“I started to notice her body language, and what I saw informed me that she had many things to ask, but because, in her mind, she was afraid to ask, she didn't know if she could,” Solange said. “Because she was speaking French, I asked in French if she needed anything and that Jenna is here in case you need something, and it seems as if you need something. After that, she opened up, and it turned out that she needed something almost daily but was afraid to address it at first.”
Solange credits these types of successes to her skills as a CHW and building a connection with patients. Those skills allowed her to advocate for the underserved patients at the hospital, that drove her organization to make some changes in their system benefiting not only her patients, but all the people who are patients of the hospital.
CHWs are able to go into the details and address any concerns that a patient may have, including understanding consultations with providers and other scenarios. “They fill in the missing voids and build that trust.”
Solange wants to continue her passion of helping people and putting a smile on their faces while working in a more rural area because “they really need help and someone who is going to advocate for them.”
“It’s a privilege to be among the chosen for this scholar program, and I’m so excited,” she said. “This will really boost my knowledge about my responsibilities concerning patients, concerning the community, and even concerning the state of Maine because I love working in Maine.”
From Medical Doctor to CHW
Originally from the Democratic Republic of the Congo (DRC), Axels Samuntu was trained as a medical physician and then moved to the U.S. in 2016 where he now works as the outreach and training coordinator for MCD’s CHW training program and the Maine Community Health Worker (MCHW) Initiative.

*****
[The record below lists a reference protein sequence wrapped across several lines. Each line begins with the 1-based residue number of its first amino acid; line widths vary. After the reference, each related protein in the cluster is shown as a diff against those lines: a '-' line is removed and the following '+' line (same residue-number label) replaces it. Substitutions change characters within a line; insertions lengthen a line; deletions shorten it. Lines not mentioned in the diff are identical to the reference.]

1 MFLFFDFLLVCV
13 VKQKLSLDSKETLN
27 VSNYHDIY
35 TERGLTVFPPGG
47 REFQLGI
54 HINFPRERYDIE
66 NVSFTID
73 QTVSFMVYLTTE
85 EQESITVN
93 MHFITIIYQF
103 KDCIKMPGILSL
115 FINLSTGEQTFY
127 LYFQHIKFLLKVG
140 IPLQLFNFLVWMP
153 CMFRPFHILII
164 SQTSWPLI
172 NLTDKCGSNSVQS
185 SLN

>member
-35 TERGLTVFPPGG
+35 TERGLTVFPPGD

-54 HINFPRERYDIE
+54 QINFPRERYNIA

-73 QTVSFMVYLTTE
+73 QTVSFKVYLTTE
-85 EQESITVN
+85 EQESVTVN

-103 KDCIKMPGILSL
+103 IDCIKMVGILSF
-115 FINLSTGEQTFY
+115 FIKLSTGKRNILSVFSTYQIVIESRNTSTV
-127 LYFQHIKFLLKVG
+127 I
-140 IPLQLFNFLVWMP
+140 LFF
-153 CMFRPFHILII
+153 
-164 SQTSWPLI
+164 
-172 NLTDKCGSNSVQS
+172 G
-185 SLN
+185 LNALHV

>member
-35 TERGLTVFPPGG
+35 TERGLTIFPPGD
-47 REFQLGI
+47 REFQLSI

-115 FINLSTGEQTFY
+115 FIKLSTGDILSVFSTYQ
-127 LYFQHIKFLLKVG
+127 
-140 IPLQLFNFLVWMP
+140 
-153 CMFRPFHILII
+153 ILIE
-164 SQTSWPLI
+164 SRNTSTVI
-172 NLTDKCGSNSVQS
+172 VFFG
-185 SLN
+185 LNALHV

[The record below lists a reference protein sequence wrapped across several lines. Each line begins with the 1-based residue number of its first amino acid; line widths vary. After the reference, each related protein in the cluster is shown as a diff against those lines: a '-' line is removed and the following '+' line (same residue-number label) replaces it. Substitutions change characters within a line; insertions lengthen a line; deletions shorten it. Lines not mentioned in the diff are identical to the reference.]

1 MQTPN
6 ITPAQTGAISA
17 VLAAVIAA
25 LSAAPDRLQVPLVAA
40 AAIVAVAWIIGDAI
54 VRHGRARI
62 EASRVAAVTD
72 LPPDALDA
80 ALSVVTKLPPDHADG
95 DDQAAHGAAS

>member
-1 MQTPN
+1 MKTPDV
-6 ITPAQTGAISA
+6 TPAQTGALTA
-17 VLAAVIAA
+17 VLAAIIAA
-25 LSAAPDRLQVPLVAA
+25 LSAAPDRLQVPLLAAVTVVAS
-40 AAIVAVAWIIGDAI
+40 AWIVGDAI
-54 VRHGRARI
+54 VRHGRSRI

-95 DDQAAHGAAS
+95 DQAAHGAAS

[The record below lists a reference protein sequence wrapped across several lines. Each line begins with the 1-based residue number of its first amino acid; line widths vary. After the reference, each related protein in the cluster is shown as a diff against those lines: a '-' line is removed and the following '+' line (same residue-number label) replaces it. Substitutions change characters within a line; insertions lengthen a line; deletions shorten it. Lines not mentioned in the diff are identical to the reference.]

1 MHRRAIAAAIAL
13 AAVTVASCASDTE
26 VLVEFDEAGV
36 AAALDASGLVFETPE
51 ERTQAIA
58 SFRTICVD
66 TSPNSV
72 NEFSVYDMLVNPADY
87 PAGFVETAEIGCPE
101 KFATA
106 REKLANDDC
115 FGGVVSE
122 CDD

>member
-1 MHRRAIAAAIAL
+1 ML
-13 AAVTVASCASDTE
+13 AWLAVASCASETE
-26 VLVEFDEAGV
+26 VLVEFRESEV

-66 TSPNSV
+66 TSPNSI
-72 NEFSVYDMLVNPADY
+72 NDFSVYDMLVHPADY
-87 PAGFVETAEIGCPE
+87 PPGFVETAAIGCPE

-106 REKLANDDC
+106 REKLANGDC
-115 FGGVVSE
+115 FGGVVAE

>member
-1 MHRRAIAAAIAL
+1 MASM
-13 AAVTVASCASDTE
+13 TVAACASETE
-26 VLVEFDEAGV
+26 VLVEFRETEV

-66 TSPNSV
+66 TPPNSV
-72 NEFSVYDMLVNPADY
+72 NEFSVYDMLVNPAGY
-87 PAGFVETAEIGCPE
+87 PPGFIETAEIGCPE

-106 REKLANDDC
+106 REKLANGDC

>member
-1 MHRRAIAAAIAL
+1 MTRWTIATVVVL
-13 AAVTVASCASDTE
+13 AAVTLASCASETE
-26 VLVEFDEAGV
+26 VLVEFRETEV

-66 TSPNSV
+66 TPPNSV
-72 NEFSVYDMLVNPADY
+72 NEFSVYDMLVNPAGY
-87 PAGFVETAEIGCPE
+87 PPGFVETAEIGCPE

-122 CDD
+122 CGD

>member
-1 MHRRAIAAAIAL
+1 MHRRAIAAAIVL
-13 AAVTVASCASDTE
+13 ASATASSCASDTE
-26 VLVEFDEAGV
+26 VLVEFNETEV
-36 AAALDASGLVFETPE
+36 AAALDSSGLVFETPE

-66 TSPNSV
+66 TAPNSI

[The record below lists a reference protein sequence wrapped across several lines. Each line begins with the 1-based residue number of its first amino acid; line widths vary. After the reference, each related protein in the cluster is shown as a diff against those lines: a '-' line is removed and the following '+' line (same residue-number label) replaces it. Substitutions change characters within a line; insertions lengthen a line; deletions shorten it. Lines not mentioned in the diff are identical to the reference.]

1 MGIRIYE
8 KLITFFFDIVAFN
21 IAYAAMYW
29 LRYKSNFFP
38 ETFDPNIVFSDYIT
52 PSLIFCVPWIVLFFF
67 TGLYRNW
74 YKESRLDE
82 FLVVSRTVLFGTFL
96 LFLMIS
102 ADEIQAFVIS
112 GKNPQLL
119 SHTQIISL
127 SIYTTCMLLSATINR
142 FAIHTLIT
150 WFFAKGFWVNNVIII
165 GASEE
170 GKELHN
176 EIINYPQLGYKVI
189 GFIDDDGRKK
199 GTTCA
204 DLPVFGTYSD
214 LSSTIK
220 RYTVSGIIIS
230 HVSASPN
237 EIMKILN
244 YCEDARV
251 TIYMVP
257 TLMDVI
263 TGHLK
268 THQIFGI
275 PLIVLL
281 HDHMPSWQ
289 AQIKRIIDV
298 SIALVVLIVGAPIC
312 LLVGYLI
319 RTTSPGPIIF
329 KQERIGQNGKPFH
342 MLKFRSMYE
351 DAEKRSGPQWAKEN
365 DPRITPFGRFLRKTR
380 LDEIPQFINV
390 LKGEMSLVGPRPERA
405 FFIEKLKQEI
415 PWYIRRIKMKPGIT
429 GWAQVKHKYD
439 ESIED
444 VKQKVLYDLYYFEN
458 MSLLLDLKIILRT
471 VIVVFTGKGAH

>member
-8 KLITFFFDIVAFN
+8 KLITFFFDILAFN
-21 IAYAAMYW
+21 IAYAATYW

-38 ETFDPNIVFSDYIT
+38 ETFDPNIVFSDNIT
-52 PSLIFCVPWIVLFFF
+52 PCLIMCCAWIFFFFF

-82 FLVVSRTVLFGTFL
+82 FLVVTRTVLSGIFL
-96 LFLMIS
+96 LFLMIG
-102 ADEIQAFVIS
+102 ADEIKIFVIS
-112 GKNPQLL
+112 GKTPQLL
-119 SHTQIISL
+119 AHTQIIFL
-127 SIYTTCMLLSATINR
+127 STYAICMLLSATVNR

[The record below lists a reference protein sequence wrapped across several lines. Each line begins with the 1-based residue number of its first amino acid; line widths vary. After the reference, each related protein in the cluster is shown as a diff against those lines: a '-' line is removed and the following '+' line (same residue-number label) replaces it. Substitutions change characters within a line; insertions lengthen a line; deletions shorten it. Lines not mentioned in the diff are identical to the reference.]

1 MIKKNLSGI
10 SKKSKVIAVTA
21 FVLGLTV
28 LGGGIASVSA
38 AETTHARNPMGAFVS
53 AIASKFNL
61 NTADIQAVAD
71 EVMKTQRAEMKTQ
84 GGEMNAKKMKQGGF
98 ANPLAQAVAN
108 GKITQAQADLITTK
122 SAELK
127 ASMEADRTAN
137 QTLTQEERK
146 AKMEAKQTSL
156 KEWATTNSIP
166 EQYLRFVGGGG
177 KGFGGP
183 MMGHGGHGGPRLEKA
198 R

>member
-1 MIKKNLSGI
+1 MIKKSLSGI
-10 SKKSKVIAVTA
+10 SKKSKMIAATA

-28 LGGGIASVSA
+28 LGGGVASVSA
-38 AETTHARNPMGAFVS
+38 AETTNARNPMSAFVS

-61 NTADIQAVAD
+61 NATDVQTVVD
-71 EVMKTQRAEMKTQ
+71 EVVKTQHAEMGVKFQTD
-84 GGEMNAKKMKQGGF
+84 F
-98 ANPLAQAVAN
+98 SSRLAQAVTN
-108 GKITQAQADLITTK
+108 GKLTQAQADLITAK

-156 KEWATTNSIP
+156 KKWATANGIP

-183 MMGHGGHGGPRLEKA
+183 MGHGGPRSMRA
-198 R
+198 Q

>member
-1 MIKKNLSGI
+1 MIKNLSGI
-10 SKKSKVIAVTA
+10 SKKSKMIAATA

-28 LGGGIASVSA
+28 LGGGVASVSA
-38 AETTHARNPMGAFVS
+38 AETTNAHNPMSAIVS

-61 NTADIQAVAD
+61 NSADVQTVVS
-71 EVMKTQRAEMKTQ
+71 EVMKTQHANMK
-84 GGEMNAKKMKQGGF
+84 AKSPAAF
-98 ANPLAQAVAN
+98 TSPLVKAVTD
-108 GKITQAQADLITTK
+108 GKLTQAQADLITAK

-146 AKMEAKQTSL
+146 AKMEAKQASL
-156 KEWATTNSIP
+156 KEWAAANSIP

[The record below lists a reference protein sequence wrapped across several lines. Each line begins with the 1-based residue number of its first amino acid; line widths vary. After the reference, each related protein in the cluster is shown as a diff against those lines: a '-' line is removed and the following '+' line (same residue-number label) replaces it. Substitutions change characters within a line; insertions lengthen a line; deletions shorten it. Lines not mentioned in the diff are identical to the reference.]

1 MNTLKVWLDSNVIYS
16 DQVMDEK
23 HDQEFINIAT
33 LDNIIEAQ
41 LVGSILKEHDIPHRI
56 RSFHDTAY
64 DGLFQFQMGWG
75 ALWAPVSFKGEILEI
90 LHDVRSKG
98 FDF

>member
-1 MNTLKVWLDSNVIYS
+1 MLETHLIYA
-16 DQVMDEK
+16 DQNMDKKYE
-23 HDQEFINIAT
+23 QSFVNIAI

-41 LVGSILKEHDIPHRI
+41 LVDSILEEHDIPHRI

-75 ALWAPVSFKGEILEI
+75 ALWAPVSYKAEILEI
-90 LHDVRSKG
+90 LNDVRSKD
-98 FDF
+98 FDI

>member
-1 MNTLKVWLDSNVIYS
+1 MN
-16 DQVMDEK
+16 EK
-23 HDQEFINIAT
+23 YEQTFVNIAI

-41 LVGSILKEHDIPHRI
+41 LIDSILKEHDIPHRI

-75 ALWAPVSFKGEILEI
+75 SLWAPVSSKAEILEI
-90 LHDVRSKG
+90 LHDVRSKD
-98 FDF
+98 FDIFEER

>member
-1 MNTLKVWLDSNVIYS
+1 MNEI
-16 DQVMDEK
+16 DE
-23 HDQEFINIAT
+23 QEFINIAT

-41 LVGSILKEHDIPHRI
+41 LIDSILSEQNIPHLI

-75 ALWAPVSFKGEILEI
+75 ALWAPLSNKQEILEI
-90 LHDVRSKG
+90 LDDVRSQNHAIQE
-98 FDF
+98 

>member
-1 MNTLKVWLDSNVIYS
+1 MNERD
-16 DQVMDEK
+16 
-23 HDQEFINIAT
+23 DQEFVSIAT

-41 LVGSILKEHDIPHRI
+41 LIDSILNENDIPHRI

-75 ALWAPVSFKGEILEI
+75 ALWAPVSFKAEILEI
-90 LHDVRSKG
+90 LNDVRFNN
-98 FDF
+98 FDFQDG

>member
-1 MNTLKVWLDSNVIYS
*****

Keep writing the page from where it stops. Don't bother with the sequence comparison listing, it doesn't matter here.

Axels Samuntu talking about CHW training programs at an event in Maine.
Growing up in the DRC, Axel’s father was a medical doctor, which influenced him to follow a similar path. His father would take him to the hospital, and Axels would watch as his father treated people and he would ask questions.
"That feeling started to grow in me, and I would say that I want to be like my dad because I saw my dad help people in hospital when they came in with problems,” he described. “I was a kid, and I would see someone come in with pain and then my dad would treat him and then the patient would leave feeling better.”
This led Axels to have a passion for wanting to help people that followed him through high school and beyond, where he became a doctor in the DRC.
Before transitioning into a CHW, Axels was looking for his place in Maine. He was uncertain about how to leverage his medical degree given the differences in medical training between the DRC and the U.S. He took various courses, such as EMT and medical emergency classes, but still didn’t find his path.
Axels earned two degrees in public health and health care and patient safety from the University of Southern Maine. He initially worked as a direct support professional, progressing to a CHW role in 2020 for the City of Portland, Maine. Then, he worked for more than three years for the Maine Center for Disease Control and Prevention (CDC) as a field epidemiologist and case investigator for hepatitis C and COVID-19.
It was during his enrollment in classes about CHWs and MCD’s CHW Core Competency training that Axels found a sense of purpose.
“It’s like I’m in more contact with the community than when I worked in a hospital,” Axels described. “But when you're in a community, you could meet everywhere with everyone, every time. You meet with people who trust you, and you feel like, ‘This is what I want to be in life.’ Being closer to the community and being able to help a number of people versus just one-on-one, and being at the frontline advocating for people are reasons why it is perfect for me."
Like Solange, Axels was also accepted into the UNE AHEC Scholars Program. He is excited and believes the program will help him accomplish his goal in a different way.
“This program will add to my knowledge and help me understand how I could talk with the community and serve my community, the underserved community,” he said.
The collaboration between MCD Global Health and the AHEC Scholars Program represents a vital recognition of the valuable skills and contributions of CHWs. This partnership not only highlights the unique abilities of CHWs, but also elevates them as crucial members of the broader public health profession, fostering a more inclusive team-based approach to addressing complex health challenges.